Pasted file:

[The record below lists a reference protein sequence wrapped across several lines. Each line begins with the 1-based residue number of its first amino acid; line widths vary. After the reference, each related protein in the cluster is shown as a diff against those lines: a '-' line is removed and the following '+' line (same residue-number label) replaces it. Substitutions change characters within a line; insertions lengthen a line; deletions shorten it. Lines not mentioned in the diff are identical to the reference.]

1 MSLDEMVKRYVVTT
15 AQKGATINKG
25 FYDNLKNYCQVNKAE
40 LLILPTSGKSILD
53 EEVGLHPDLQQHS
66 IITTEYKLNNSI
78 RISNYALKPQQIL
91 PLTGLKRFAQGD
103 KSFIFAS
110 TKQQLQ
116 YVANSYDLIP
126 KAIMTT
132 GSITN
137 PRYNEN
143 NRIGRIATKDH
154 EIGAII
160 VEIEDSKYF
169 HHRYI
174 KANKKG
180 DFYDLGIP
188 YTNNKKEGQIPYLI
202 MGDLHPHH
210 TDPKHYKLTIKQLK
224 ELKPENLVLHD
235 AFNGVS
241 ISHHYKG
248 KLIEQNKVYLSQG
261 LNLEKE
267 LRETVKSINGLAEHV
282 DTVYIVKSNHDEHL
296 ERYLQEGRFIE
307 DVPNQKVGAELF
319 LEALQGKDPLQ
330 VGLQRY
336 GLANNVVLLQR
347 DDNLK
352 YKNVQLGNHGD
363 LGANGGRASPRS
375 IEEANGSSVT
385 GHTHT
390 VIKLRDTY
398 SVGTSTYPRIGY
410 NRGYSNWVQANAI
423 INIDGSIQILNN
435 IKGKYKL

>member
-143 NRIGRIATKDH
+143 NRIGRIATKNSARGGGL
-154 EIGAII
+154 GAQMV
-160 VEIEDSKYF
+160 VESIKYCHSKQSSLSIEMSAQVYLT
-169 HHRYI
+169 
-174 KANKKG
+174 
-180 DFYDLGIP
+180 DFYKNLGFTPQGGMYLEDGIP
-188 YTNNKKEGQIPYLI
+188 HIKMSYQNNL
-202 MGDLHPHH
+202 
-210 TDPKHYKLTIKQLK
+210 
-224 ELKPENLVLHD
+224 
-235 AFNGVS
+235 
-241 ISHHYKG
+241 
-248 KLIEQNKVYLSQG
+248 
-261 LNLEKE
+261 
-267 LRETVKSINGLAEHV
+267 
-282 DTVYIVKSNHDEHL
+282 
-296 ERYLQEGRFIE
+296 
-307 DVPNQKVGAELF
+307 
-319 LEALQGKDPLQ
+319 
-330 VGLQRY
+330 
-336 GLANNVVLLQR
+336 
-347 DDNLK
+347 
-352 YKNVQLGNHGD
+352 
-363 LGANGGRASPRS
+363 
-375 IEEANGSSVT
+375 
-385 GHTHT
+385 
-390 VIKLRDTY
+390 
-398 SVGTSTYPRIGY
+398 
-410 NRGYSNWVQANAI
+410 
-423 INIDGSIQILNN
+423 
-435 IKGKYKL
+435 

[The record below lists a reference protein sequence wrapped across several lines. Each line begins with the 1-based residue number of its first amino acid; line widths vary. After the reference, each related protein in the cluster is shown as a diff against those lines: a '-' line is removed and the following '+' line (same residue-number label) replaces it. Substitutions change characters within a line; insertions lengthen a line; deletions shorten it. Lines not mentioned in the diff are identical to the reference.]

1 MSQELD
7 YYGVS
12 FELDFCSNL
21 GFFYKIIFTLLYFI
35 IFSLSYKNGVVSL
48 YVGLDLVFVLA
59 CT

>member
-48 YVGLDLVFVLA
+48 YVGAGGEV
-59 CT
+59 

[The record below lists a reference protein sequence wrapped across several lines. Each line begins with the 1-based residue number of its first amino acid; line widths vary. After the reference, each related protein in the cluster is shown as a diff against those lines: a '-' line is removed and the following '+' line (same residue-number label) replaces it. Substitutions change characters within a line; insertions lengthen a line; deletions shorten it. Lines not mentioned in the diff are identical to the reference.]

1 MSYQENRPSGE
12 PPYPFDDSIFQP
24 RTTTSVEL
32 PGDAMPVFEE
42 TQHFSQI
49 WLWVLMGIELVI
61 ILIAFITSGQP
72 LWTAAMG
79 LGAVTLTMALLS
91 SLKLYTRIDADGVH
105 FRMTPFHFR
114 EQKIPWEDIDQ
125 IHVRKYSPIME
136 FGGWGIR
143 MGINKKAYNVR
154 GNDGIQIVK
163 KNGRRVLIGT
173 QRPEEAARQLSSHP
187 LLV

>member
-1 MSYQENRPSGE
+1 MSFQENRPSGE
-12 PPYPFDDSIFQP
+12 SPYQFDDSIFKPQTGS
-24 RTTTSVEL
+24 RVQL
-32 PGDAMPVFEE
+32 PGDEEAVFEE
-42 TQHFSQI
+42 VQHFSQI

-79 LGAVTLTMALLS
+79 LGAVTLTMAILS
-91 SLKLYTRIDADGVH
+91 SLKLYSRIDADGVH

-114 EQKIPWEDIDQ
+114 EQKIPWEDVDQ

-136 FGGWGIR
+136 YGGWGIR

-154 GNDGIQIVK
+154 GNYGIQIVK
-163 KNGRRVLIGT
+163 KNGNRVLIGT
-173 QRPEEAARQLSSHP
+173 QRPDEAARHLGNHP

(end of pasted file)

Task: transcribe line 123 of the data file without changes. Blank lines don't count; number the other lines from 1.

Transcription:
[The record below lists a reference protein sequence wrapped across several lines. Each line begins with the 1-based residue number of its first amino acid; line widths vary. After the reference, each related protein in the cluster is shown as a diff against those lines: a '-' line is removed and the following '+' line (same residue-number label) replaces it. Substitutions change characters within a line; insertions lengthen a line; deletions shorten it. Lines not mentioned in the diff are identical to the reference.]